Given that a primary purpose of the urge-to-cough is as a sensory experience to promote behavioral modifications in respiratory control (i.e., to facilitate or suppress coughing), it is therefore of interest to understand the higher brain circuitry responsible for voluntary control of cough. We and others have performed studies of voluntary cough, capsaicin-evoked cough and/ or cough suppression during capsaicin inhalation to define the components of the cough “motor module[7,11]. Voluntary cough is associated with activity in a number of regions including the sensorimotor cortex, supplementary motor area and cerebellum. A distinction can be made between voluntary cough and reflex cough by the pattern of activation in the posterior insula and posterior cingulate cortices that is characteristic of capsaicin-evoked cough, indicating that the brain activity associated with reflex cough is not simply a function of that produced by voluntary cough and airways irritation [7]. The distinction between reflex and voluntary cough is also apparent at the brainstem level. Thus, whereas reflex cough is associated with medullary activation, there appears to be minimal brainstem involvement associated with voluntary coughing [7]. We have interpreted this finding as evidence that corticospinal pathways may be responsible for voluntary coughing, rather than cortical inputs into the medullary respiratory circuit per se [33]. The suppression of irritant evoked coughing is also associated with a unique pattern of brain activity, including an involvement of the anterior insula, supplementary motor area, motor cingulate cortex and right inferior frontal gyrus [7,12]. Interestingly, the right inferior frontal gyrus, along with the pre-supplementary motor area, prefrontal cortex, subthlamamic nucleus and basal ganglia, comprises an inhibitory network that has been shown to be involved in response inhibition during a variety of motor suppression paradigms [34,35]. Comparable activations are also associated with volitional breath holding, supporting the notion that this circuitry is intimately involved in respiratory and cough suppression [36].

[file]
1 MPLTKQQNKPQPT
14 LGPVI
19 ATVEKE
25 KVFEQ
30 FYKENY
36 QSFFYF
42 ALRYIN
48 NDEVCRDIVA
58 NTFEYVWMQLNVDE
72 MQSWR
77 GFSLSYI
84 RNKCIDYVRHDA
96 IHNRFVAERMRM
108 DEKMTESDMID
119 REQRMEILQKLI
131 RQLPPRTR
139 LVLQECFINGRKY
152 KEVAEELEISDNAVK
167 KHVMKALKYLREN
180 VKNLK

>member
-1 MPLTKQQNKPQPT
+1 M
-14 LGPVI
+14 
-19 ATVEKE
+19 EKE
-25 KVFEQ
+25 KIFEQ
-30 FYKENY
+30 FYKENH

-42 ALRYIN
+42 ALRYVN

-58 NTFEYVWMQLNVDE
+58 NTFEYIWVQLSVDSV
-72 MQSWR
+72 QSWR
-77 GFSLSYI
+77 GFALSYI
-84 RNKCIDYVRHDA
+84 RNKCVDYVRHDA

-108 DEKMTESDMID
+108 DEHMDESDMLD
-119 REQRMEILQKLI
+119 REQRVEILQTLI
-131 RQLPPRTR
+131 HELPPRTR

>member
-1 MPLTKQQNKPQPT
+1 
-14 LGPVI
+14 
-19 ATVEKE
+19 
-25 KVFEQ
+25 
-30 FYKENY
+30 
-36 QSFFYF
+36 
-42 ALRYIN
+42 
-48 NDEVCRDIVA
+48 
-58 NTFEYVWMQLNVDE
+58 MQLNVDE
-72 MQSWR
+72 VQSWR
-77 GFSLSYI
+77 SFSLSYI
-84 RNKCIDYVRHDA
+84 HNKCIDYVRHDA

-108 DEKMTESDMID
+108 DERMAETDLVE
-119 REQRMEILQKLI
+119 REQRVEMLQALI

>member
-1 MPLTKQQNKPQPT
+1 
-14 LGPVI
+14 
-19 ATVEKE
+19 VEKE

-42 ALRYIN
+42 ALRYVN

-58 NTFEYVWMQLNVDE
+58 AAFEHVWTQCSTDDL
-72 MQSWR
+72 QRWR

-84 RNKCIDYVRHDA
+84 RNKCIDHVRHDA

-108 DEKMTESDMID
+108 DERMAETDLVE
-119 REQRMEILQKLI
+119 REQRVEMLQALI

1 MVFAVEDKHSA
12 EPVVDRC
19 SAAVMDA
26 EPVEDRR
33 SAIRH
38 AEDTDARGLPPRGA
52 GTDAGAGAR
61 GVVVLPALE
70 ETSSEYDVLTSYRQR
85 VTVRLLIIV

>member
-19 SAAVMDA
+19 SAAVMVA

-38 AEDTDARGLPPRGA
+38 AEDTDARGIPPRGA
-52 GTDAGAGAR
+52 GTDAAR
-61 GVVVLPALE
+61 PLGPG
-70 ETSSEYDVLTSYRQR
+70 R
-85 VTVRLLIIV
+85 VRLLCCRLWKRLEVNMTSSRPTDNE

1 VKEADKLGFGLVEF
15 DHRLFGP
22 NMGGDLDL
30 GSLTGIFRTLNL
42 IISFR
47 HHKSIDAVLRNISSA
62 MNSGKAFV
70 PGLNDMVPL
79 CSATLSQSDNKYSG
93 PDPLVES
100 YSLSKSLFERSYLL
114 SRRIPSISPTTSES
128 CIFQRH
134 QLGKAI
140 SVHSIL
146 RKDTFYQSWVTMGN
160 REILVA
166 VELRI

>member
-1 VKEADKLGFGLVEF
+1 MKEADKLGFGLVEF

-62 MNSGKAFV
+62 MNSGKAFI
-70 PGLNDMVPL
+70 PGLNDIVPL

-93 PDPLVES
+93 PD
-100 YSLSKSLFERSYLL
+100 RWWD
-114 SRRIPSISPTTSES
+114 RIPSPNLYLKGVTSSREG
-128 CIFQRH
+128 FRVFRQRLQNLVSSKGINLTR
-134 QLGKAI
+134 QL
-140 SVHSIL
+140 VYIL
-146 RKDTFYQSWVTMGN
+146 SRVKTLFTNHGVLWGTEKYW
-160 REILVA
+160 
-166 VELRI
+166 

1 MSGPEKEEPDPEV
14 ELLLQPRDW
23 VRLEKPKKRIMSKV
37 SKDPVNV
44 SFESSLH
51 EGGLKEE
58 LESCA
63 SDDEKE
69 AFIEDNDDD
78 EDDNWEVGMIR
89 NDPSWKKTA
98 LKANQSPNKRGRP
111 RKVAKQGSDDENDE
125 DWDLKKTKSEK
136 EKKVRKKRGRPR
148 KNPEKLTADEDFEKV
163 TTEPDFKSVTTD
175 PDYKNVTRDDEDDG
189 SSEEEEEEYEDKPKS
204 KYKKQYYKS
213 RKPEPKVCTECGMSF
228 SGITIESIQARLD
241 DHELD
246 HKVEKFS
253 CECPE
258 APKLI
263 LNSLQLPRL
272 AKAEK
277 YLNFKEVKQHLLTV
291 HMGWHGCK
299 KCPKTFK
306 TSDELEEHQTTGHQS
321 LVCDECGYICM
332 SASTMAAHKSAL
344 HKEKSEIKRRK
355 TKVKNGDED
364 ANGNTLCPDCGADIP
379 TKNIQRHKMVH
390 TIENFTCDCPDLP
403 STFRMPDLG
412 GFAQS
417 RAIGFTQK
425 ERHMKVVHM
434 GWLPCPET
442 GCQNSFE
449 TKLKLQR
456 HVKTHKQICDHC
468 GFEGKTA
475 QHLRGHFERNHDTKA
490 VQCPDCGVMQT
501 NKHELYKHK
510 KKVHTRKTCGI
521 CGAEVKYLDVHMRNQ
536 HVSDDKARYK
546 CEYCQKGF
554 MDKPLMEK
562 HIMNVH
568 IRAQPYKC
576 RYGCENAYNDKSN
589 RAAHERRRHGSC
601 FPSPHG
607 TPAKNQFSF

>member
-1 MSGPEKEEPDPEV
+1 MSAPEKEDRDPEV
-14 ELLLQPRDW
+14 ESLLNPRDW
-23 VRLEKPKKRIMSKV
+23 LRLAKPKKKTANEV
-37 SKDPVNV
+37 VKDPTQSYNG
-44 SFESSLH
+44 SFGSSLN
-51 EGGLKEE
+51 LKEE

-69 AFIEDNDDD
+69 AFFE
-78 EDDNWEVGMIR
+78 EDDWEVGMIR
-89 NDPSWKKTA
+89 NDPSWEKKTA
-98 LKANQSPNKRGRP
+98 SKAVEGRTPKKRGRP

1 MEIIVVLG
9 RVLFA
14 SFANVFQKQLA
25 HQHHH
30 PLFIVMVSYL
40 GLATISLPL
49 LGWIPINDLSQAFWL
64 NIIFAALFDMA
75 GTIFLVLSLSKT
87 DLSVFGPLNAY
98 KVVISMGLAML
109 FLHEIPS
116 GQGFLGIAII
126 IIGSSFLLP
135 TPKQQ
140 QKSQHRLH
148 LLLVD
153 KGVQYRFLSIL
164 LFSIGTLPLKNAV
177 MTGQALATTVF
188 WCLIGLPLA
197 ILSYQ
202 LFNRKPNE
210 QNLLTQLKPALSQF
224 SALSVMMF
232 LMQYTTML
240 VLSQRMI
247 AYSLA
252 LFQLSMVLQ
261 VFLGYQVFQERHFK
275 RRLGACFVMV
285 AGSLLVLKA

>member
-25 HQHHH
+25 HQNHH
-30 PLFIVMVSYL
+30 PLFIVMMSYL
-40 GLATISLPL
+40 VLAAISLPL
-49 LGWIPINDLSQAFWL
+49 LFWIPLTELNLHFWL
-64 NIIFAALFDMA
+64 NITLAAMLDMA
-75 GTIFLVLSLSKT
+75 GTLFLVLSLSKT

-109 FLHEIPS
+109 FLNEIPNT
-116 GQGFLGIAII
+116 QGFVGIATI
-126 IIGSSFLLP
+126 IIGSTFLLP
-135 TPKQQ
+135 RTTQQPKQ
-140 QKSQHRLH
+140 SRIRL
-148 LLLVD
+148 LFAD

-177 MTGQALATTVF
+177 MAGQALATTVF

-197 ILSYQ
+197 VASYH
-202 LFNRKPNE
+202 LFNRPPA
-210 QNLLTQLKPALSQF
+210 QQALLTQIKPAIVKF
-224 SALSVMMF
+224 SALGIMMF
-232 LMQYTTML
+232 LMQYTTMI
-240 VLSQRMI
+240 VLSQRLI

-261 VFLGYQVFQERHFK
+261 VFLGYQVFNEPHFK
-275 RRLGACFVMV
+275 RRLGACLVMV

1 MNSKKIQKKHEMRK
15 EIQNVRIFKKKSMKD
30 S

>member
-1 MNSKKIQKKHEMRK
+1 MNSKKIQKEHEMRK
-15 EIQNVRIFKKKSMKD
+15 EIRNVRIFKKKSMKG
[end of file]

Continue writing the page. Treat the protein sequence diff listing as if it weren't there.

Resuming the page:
Neuroanatomical organization of ascending airway afferent pathways

The functional brain imaging studies described above provide a ‘snapshot’ of the brain regions activated by a given respiratory task. However, they do not necessarily detail the pathways via which these regions are interconnected. We have begun to assess the anatomy of the ascending circuitry that arises from the airways and provides input to the cortex using a novel viral neural tracing system. To do this, we have developed recombinant herpes simplex viruses (HSV1) strain H129 that genetically encode for the production of green or red fluorescent proteins in infected cells [37,38]. HSV1 H129 is unique in that it is one of only a few viruses that have the ability to infect neurons and pass between synaptically connected neurons in the anterograde direction [37,39]. This property makes the H129 virus ideal for tracing sensory neural pathways and following their connectivity deep into the brain.

Using recombinant HSV1 H129 in rodents we have shown that tracheal afferent neurons terminate in two brainstem nuclei, the nucleus of the solitary tract and the trigeminal/ paratrigeminal nuclei (Figure 2). Whilst previous studies have documented in some detail tracheal afferent terminations in the nucleus of the solitary tract [9,40], there haven’t been any previous reports of tracheal sensory neurons projecting directly to the trigeminal regions of the brainstem. At present it is unclear of the functional significance of vagal afferent innervation of trigeminal neurons nor is it clear whether it is a specific subset of airway afferent nerves that projects to the trigeminal nucleus or if all airway afferents provide collateral terminals to this brainstem region. However our data would suggest that a significant population of trigeminal neurons may relay airway afferent input to thalamic loci, likely via well described trigeminothalamic tracts [37]. Indeed, one population of thalamic relay neurons is located in the ventral posterior nuclei, but not in the visceral sector (the ventral posteriolateral parvicellular thalamus as defined by [41]), suggesting that upper airway ascending pathways more resemble those of cutaneous afferents rather than other vagal afferents. These neurons in turn project onto layer IV and V primary and secondary somatosensory cortices, which again are in distinct loci when compared to the cortical terminations described for other visceral and vagal systems [41,42] (Figure 3). We speculate that trigeminothalamocortical pathways may prove to be an important circuitry encoding perceptual awareness of airway irritation, and hence in the generation of the urge-to-cough. A second group of thalamic relay neurons is located in the dorsomedial thalamus and in turn send projections to limbic regions of the brain including the anterior insula and orbital cortices [37,38]. Recently Davenport and colleagues [43] reported that tracheal occlusion in rats leads to altered gene expression in the medial thalamus and suggested that this was due to inputs from respiratory mechanoreceptors. These data support our assertion that the medial thalamus is also involved in encoding airway sensory input, although it seems likely that this relates to affective processing relating to anxiety, fear and arousal involving the limbic brain as opposed to sensory perception or discrimination per se [37,38,43]. Importantly, these basic anatomic circuits identified in rodents are in close agreement with our functional brain maps generated from fMRI in humans.